Monday, February 26, 2007

A little fun with Picasa

Why not? (WHW, NYC, 2007)
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Function follows form

At first I thought I wanted a picture of the steeple, then I saw its shadow, along with the abstract shapes the adjacent building and sky created (WHW, NYC, 2007)
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A picture is worth a thousand words. (NYC, 2007)
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Sunday, February 18, 2007

Rule of threes

Similar to the rule of thirds - background, hand and face: three objects. (WHW, Crete, 1973)
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Everything about the background in this picture is placed exactly where I wanted it to be; attention to detail throughout the entire frame is important. (WHW, Crete, 2003)
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Rule of thirds

Works every time. (WHW, France, 1970)
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Moment in time

This would have not been the same photograph if this man were not looking directly at the camera, with his hand out; and notice the hand with the glass in it to the right. (WHW, Greece, 1973)
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The Cathedral at Metz on Christmas Eve was dark, lighted only by the white robes of the priests and acolytes and the light of the city streaming in through the Chagall stained glass windows. (WHW, France, 1971)
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Architectural Photos

Photos of monuments are hard - and boring. Look for the angles and the framing. (WHW, Soisson, France, 1971)
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Sunday, February 11, 2007


This portrait of a Sumo Indian woman and her daughter reveals the power of getting close and working on the diagonal. (WHW, Nicaragua, 2000)
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Dorothea Lange

Clearly I have studied the history of photography - we can't know where we are going unless we know where we have been. This is taken with a 24mm lens, by the way.(WHW, Nicaragua, 2000)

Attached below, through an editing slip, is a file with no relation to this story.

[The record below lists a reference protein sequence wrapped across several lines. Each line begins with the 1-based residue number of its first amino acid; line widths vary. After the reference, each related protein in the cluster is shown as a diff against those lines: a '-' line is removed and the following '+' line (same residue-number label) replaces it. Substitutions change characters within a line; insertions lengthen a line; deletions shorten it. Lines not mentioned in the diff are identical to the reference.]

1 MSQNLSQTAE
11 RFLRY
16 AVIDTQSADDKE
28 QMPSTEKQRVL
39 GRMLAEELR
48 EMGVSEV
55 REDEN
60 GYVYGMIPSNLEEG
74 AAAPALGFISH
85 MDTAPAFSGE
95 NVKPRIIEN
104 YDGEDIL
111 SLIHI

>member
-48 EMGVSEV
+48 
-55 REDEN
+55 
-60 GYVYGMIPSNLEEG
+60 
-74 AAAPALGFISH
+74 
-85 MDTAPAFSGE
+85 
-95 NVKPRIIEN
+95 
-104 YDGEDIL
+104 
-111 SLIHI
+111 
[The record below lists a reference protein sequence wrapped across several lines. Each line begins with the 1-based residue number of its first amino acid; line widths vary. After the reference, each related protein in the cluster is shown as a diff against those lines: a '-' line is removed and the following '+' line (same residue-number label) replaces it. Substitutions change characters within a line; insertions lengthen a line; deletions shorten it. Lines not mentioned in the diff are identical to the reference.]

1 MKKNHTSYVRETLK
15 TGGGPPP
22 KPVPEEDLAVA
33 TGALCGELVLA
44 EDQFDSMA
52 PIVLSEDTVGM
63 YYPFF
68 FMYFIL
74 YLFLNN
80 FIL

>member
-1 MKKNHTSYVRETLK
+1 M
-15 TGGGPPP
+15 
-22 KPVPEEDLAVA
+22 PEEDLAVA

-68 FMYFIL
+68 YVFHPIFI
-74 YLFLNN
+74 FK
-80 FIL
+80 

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Depth of Field

Notice that this youngster is in the bottom left corner and everything else is out of focus. (WHW, Nicaragua, 2000)
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Focal Plane

Notice how clearly this woman is filling the focal plane - everything else is out of focus. And, of course, look at the diagonal. (WHW, Nicargua, 2000)
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Getting Close

Being as close as possible automatically means the background will be soft. Notice the rule of thirds at play, and the diagonal. (WHW, Nicaragua, 2000)
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Depth of Field

This is a deliberate effort to have just one part of the picture in focus. Notice the tight cropping, accomplished with a telephoto lens. (WHW, Miskito Coast, 2000)
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Rainy Days

Rainy days, with the help of Picasa, are really quite good for color. (WHW, Nicaragua, 2000)
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Location, Location

Some shots are just plan lucky. This is a very rare sight, in a remote area of Nicaragua, in the driving rain. (WHW, Miskito Coast, 2000)
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Saturday, February 10, 2007

Available Light

I have rarely, if ever, used a flash for my serious photography. With the new digital cameras, however, fill flash can be useful. This is taken with a 24mm wide-angle lens with no flash; note the diagonal. (WHW, Paris, 1971)
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Getting close

This is an example of getting very close, with a 24mm wide-angle lens. Note the rule of three at work. (WHW, French gypsies, 1970) Posted by Picasa


This is not the same picture if the light is "flat." This light comes from the side, through a door. Notice the focus too: this is taken with a medium portrait lens, to deliberately flatten the depth of field. (WHW, Chiapas, 1996) Posted by Picasa

Timing Is Everything

I have at least six frames of this man, but only one with the hand in it. (WHW, San Cristobal de las Casas, 1997 Posted by Picasa

Henri Cartier Bresson Moment

Taken with a 24mm wide angle lens in the Mexican silver mining town, San Luis Potosi, this photograph represents my best effort to learn from the historic photographers. It has won its share of prizes. (WHW 1997) Posted by Picasa

Thursday, February 08, 2007

An extreme example

See below. (WHW, Duke, 1969) Posted by Picasa

More Darkroom Fun

This is called "solarization" - before Photoshop, one would briefly turn on the lights in the darkroom while the paper was still in the developer: a "60's thing." I used Picasa to crop this and lighten it up a bit. (WHW, Duke, 1967) Posted by Picasa

Tuesday, February 06, 2007

Be Bold

Don't be afraid to shoot directly into the light. Sometimes the effects can be startling. This is Janis Jopln's band, Big Brother and the Holding Company. (WHW, Duke University, 1969) Posted by Picasa